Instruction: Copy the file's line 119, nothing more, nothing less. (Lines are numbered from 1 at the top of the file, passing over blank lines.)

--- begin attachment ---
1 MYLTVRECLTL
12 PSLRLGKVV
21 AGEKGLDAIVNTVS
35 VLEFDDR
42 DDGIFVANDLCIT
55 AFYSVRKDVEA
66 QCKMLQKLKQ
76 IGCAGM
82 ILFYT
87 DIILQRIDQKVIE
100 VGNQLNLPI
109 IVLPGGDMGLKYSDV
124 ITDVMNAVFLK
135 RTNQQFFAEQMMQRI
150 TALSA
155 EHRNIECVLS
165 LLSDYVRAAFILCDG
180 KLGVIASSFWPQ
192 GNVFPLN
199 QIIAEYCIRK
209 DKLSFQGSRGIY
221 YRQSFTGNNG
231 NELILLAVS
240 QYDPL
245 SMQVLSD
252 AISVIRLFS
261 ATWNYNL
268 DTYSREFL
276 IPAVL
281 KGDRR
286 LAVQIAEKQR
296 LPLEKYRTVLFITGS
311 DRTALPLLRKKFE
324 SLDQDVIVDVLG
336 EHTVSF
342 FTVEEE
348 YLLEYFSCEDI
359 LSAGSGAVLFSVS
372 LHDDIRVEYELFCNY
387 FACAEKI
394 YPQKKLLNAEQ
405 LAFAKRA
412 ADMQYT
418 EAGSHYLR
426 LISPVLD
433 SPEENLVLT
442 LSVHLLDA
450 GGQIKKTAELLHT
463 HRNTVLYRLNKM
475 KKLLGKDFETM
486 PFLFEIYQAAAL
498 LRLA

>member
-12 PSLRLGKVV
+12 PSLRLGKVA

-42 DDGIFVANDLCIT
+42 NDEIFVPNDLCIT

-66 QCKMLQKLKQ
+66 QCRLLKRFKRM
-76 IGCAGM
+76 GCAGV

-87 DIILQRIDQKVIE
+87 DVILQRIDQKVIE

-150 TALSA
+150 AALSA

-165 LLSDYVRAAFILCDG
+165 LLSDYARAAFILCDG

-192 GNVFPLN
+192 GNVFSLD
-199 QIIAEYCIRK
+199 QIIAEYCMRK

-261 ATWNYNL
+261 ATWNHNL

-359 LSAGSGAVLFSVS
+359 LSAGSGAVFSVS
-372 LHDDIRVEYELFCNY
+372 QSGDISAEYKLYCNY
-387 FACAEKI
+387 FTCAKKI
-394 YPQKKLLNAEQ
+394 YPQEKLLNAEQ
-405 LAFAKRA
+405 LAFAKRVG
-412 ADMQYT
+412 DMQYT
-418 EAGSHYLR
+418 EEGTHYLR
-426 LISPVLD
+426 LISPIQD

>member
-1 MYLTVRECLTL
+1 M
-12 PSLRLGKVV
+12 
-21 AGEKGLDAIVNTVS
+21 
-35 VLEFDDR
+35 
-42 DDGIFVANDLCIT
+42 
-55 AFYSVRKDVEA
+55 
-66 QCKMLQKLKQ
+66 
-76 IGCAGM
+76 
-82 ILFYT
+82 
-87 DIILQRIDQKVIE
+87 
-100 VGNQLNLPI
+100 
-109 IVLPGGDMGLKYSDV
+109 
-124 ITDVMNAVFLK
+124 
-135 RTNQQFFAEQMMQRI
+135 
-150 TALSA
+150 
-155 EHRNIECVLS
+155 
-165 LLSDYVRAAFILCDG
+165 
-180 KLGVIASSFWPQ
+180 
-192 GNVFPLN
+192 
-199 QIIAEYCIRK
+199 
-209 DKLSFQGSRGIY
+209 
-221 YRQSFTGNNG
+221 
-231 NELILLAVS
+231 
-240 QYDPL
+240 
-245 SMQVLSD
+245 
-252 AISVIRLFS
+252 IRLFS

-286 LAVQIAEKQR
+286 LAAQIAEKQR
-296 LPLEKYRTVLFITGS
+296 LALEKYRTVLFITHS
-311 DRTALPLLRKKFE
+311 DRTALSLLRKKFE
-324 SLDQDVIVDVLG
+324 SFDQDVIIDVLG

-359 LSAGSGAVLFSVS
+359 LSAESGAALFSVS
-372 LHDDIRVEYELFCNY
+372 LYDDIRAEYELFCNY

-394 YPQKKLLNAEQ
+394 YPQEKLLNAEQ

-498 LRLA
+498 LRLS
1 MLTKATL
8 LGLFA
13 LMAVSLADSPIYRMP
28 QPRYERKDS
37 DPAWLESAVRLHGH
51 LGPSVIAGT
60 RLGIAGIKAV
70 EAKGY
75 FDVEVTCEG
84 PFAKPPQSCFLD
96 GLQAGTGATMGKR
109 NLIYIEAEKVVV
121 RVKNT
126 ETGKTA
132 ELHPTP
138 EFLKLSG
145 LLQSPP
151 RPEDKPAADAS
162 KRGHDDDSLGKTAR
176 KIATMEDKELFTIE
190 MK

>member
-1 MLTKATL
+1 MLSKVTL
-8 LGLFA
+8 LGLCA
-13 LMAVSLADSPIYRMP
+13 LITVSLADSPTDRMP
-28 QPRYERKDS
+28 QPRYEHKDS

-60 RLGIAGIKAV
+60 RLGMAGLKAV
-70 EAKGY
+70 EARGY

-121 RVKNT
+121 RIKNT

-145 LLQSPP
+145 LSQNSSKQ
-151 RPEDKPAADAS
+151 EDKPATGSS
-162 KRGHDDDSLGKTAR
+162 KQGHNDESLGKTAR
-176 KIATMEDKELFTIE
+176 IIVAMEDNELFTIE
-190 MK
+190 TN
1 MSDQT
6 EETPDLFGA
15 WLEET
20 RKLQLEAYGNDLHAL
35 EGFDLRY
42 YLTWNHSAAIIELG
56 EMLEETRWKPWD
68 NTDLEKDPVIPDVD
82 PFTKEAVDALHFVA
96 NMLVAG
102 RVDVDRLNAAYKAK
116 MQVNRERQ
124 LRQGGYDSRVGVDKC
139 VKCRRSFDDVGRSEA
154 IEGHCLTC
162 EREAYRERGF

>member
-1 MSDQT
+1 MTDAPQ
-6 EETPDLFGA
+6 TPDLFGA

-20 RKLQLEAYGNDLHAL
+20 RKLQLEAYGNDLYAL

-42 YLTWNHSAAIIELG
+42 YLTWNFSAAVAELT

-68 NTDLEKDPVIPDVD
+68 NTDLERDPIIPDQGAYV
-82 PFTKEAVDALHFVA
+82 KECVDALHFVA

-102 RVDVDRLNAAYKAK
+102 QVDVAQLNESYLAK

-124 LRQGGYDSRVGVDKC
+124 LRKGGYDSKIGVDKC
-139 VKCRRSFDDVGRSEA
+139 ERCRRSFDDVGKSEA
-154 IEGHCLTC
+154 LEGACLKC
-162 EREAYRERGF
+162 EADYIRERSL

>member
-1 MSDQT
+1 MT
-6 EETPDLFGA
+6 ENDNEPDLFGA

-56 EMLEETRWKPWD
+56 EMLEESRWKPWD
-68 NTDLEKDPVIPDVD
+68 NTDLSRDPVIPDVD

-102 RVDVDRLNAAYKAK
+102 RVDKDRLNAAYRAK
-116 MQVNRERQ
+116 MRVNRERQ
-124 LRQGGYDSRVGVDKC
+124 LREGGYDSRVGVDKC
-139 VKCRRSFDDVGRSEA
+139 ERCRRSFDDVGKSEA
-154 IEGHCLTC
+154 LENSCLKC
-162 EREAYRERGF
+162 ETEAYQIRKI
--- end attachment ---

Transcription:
-150 TALSA